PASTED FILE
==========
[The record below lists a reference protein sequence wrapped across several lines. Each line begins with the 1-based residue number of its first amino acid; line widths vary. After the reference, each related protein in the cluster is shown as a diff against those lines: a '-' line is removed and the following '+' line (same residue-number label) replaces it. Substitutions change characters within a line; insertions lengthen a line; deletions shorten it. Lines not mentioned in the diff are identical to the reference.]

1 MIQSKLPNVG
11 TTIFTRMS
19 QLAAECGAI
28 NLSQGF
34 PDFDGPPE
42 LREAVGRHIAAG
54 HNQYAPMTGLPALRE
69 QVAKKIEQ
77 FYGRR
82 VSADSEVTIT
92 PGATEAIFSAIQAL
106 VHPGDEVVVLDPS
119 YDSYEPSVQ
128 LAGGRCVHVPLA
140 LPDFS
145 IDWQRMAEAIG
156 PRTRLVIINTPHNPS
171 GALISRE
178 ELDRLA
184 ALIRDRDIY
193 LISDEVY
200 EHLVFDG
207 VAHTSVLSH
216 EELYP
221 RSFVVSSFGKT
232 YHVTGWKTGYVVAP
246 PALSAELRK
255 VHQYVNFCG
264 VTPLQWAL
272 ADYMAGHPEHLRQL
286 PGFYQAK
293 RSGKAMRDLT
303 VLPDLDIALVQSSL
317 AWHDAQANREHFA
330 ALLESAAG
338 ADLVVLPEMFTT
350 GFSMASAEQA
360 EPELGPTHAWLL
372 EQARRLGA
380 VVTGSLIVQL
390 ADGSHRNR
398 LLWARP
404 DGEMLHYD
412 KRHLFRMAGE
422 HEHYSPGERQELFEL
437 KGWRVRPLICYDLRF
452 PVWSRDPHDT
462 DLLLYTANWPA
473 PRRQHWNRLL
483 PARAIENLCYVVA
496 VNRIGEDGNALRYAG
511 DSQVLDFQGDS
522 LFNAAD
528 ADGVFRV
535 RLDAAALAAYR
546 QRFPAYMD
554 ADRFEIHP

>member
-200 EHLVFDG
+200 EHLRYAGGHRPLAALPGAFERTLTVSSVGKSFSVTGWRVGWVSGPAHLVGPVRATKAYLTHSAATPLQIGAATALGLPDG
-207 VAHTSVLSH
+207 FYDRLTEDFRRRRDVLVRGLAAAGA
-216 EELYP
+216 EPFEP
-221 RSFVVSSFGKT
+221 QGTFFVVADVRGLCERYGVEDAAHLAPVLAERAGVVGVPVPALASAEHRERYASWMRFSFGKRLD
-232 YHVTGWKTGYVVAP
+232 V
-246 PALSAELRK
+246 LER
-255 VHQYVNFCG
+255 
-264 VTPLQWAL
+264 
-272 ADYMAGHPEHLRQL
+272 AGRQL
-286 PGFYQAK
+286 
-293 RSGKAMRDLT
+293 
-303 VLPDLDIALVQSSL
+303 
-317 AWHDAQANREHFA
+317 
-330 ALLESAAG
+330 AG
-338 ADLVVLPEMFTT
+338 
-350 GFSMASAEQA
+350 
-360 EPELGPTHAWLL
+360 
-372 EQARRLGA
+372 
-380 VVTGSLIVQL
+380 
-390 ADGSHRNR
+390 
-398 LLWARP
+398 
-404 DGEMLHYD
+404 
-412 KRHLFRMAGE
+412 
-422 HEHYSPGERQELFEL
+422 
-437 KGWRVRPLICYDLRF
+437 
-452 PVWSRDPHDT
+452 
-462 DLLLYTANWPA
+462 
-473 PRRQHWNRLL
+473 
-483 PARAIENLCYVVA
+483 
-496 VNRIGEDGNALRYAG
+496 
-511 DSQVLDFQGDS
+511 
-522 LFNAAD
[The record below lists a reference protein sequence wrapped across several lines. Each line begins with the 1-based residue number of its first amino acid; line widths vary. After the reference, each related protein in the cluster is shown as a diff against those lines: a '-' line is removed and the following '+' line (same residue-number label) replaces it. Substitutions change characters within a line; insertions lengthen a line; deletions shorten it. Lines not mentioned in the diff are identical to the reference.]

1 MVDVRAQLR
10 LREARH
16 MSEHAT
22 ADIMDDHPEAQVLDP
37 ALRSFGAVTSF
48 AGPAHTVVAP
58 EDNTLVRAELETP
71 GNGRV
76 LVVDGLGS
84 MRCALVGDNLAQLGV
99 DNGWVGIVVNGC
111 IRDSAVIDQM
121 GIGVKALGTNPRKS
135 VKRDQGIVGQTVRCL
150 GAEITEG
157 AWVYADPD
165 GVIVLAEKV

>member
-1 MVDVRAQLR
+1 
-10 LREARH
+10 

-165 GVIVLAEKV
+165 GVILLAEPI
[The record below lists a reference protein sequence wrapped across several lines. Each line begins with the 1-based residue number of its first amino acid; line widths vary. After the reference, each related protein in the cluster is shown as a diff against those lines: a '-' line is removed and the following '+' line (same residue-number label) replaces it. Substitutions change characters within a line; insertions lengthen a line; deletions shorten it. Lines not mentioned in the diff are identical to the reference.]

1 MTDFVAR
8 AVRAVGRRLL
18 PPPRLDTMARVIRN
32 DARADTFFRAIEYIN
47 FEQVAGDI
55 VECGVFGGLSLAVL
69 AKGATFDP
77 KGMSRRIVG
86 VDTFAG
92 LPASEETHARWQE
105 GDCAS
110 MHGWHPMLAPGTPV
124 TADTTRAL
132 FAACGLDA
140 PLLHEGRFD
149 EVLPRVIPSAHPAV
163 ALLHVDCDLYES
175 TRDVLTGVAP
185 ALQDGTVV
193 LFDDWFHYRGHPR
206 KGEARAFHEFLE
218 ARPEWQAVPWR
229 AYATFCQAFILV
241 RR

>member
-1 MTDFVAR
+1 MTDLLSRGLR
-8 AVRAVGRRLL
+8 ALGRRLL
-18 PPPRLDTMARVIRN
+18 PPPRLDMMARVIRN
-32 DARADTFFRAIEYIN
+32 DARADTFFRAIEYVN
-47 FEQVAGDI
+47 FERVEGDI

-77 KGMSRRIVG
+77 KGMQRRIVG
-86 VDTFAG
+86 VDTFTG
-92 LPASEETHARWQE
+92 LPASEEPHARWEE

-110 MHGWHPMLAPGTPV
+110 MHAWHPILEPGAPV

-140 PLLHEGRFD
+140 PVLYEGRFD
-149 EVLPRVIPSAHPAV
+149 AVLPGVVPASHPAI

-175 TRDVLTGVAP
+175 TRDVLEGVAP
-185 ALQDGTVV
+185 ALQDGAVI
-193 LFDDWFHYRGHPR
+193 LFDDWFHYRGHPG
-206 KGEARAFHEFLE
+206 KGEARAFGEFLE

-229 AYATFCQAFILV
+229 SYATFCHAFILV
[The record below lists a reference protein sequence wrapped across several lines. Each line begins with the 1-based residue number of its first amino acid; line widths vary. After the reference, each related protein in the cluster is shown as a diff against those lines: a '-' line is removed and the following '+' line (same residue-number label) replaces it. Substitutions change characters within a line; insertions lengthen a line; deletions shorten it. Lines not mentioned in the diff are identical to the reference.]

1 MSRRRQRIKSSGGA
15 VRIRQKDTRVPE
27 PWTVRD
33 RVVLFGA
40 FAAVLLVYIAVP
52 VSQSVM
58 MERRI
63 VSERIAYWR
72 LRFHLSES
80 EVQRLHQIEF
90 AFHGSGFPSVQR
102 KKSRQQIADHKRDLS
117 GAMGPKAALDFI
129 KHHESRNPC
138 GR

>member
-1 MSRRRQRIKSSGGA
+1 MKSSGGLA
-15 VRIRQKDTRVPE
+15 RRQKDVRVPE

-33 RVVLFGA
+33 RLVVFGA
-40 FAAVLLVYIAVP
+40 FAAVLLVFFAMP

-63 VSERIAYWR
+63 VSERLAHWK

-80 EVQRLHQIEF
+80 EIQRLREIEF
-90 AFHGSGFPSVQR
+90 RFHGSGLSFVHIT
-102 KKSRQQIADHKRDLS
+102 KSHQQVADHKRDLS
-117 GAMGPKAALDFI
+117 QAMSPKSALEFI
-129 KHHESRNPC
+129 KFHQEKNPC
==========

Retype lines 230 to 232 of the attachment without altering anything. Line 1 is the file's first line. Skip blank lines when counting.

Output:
+40 FAAVLLVFFAMP

-63 VSERIAYWR
+63 VSERLAHWK